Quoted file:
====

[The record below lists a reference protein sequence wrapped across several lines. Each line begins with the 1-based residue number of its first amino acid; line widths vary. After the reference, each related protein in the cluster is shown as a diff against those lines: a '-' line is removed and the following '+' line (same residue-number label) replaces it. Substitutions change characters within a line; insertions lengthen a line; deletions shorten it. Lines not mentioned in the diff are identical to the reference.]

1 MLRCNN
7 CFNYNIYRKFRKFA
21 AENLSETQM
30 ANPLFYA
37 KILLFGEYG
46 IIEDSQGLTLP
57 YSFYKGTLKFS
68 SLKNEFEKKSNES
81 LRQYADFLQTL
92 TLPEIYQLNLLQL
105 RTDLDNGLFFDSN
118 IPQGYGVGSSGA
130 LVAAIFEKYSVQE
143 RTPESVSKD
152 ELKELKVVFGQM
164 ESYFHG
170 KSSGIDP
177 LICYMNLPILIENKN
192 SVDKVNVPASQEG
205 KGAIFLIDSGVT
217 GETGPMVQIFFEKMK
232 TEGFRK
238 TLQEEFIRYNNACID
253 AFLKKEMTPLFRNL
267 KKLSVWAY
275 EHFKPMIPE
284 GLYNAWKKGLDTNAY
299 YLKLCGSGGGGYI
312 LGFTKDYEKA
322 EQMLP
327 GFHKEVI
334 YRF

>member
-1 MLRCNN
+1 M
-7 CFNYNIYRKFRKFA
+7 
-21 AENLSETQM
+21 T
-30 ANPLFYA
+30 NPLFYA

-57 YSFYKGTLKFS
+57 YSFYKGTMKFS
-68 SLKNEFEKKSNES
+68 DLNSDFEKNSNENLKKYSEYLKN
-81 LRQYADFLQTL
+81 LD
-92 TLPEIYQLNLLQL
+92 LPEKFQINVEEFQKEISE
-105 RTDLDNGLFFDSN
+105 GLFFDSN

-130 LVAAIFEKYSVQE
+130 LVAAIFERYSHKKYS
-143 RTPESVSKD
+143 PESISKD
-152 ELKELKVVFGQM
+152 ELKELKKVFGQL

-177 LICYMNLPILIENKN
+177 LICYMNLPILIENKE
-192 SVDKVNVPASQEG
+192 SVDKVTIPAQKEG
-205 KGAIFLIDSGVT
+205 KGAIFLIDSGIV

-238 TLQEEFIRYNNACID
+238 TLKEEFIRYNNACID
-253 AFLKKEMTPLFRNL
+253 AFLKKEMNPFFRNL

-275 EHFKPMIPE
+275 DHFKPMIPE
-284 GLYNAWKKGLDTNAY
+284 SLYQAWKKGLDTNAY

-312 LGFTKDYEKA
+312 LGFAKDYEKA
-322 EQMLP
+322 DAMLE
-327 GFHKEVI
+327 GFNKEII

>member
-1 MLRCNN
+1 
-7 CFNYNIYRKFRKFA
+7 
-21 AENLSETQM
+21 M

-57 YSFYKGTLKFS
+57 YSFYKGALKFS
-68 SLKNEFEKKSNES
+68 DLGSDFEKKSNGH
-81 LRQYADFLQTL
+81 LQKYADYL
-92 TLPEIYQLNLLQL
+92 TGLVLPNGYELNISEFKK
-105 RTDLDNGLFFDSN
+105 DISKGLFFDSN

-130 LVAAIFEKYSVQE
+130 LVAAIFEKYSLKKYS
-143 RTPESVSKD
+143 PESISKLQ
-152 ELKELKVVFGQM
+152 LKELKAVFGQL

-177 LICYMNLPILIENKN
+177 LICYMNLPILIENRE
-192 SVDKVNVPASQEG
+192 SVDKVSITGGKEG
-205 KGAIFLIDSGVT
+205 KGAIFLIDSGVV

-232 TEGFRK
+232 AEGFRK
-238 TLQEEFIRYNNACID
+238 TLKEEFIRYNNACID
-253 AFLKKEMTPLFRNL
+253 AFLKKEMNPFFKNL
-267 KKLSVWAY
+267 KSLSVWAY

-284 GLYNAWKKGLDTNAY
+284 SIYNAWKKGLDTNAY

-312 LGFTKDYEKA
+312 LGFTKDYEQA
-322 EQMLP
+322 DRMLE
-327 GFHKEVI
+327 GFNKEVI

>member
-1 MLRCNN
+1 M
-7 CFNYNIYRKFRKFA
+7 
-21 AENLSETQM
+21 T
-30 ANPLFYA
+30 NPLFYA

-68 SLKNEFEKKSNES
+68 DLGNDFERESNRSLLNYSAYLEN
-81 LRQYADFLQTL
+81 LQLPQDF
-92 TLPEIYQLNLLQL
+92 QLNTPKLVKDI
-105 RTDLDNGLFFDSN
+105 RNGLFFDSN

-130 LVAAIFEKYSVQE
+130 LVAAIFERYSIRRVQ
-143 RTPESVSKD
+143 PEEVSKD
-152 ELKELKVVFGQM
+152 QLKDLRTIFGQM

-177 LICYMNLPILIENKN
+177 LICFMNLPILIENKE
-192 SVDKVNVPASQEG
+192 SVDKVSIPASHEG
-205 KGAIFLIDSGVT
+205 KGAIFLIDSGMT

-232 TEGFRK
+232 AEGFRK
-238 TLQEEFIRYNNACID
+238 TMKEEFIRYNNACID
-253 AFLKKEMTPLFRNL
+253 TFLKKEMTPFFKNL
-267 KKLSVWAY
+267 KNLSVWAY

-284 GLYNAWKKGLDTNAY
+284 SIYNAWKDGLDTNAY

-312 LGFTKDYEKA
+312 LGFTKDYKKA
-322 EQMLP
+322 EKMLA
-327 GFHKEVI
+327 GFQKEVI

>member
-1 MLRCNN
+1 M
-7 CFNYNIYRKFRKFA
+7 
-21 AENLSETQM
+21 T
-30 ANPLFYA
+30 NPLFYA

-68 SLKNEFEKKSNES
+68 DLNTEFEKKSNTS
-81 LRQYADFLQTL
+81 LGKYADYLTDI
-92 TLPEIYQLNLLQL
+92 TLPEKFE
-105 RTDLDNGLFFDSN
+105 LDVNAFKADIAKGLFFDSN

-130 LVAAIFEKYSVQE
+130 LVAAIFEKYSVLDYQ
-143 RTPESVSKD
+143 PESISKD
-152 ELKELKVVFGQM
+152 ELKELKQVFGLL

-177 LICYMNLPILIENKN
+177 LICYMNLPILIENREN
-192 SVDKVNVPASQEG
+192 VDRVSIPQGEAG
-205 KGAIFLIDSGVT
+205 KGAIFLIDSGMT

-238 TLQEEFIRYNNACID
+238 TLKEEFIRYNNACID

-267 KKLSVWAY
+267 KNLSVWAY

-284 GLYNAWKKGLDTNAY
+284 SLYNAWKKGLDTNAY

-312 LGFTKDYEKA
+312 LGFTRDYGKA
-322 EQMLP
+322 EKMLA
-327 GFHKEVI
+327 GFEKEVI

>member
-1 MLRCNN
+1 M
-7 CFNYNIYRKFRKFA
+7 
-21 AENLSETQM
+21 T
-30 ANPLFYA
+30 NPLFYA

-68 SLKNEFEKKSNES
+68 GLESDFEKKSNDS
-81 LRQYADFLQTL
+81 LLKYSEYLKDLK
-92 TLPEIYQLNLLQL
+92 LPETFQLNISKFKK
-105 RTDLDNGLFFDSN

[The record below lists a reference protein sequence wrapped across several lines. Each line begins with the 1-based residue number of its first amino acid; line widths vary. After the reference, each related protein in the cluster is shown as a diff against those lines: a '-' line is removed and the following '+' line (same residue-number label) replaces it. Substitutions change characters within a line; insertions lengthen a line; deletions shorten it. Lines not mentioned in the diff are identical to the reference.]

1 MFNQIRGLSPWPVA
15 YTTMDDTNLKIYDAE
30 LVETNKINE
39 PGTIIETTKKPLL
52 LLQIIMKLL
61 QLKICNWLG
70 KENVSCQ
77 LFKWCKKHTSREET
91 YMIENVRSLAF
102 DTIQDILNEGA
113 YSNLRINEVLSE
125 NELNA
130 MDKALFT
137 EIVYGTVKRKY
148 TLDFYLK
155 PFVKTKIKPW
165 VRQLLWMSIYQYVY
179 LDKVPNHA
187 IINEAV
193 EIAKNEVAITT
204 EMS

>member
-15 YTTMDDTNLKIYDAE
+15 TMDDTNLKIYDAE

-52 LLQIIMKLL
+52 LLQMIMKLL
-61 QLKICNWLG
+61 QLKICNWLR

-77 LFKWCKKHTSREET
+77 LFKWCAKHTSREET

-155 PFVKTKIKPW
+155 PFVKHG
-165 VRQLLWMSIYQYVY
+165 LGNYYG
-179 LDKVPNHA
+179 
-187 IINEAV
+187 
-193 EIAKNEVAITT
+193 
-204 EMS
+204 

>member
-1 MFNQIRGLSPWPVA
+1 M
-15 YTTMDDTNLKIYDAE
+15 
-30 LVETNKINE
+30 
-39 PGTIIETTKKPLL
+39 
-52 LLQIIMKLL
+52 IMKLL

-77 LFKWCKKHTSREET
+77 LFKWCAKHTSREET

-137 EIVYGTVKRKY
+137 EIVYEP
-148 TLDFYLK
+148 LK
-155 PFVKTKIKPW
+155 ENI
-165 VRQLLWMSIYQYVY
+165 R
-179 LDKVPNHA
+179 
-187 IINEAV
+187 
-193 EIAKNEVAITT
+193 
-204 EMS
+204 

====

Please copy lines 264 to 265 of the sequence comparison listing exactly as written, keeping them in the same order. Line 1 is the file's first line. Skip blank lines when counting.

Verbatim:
+187 
-193 EIAKNEVAITT